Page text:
Daylight Saving Time Paper #5

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Should We Turn Back Time?

Daylight Saving Time is loved by some, hated by others and tolerated by most. Arizona and Hawaii residents do not have to think about it. These states are exempt from the time change problem. The Uniform Time Act of 1966 made Daylight Saving Time a federal law that exempts only the states that voted to keep Standard Time. The problems created by Daylight Saving Time outweigh any benefits of energy savings, if those savings really exist. There is little or no evidence of energy savings from the time changes. The time has come to set the clock and leave it there. It is time to end Daylight Saving Time.

Standard time was made necessary by the United States and Canada railway schedules of 1883. Daylight Saving Time was used in World War I to conserve fuel needed to produce electric power. After the war ended the law was repealed. Daylight Saving Time became an option that a few states continued to utilize. World War II brought Daylight Saving Time back into practice, only to be discontinued when the war was over. Daylight Saving Time supporters believe the energy and money savings are real. Even Congress passed a law to reinforce Daylight Saving Time as a critical energy saver. The annual time changes are based on the premise of saving energy and money.

However, most studies on this subject have found that energy consumption increases rather than decreases. In “Time to Fall Back From Daylight Savings Time”, William Shugart II

2 presented the results of a study from the University of California that “…showed a small but nevertheless statistically significant increase in residential electricity demand during the months when Daylight Saving Time was in effect…” resulting in a” tax of more than $8.6 million statewide when all of the Indiana households in the counties that operated on Daylight Saving time were included.” Similar studies have been done showing mixed results on the issue. The studies that showed lower electricity use showed higher gasoline use due to the extra daylight people had to participate in outdoor activities. Either way, while there seems to be no real energy savings resulting from Daylight Saving Time, there are consequences, great and small .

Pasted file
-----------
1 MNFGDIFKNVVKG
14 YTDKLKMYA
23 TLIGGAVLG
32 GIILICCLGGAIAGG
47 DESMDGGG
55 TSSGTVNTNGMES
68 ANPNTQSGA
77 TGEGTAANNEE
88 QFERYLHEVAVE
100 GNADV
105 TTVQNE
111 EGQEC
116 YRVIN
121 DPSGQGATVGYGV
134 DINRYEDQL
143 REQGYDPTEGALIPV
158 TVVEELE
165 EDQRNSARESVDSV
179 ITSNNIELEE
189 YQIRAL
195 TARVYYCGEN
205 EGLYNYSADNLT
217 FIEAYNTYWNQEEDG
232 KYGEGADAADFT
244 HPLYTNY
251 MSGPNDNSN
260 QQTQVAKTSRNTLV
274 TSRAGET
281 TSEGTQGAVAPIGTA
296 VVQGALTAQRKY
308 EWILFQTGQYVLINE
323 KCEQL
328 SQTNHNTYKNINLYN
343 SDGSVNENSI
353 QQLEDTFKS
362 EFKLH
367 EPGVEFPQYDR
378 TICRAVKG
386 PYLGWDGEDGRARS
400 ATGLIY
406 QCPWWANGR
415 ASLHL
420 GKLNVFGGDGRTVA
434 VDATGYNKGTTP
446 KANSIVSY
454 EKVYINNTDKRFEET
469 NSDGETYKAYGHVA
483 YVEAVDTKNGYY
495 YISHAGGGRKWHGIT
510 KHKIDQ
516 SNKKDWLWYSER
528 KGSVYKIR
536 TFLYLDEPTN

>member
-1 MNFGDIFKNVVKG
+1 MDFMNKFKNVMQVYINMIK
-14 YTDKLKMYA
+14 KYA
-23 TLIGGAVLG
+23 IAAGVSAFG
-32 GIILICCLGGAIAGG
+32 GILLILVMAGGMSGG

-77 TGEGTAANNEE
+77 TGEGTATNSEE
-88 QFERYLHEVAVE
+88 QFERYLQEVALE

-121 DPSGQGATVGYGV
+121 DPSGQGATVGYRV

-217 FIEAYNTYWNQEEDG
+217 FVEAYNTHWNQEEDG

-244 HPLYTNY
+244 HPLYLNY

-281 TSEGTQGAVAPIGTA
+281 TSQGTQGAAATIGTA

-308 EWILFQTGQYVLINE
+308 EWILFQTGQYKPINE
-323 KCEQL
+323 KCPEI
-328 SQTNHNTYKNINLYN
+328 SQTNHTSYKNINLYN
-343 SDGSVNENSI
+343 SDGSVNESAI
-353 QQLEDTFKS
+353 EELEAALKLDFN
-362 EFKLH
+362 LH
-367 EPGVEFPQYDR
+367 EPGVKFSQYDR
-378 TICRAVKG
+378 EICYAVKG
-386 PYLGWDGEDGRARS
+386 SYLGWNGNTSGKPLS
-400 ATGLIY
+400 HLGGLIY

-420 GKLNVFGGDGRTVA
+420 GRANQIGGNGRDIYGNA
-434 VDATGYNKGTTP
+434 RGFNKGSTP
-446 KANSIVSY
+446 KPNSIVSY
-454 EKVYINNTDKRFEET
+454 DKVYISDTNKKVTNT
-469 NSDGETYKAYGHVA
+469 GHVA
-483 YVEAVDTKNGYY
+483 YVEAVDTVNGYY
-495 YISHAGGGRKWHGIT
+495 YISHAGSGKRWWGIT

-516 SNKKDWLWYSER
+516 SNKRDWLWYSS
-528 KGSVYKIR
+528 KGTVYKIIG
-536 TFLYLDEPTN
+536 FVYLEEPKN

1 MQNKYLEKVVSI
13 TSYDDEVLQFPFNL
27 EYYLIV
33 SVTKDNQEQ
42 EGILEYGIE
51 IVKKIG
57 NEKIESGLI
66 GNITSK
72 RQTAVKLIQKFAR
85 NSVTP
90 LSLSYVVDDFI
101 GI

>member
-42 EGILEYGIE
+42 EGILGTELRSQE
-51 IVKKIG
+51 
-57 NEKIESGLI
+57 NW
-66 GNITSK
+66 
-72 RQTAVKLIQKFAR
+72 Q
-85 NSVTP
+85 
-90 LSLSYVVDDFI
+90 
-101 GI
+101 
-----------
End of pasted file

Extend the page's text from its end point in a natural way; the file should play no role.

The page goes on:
Parents complain that both spring and fall time changes present problems for children. Problems range from sleep loss adjustments in spring to dark early morning bus stops in fall. One important health issue is the lack of afternoon sun time for outdoor play. Mothers of small babies find that their time schedule changes but the time that their babies sleep do not change, resulting in stressful situations for the mothers.

Other examples of minor issues in standard or daylight saving time happen with businesses, such as, realtors showing houses after normal work hours dealing with lack of lighting in empty homes with no electricity. Television stations suffer lack of viewers during long summer afternoon hours. Payroll and time scheduling for manufacturing businesses can be costly. On time change days, one shift has to work an hour longer while another shift is shorted an hour. While this is a minor consequence, nationwide it creates a lot of unhappy people for that day and on the following payday.

Another type of business example is farmers, whose schedules are directly affected by sunrise. The time change puts them at a disadvantage due to sleep loss and the adjustment of their livestock. Marty Notenbomer, a Canadian poultry producer notes “The chickens do not

adapt to the changed clock until several weeks have gone by, so the first week of April and the last week of October are very frustrating...
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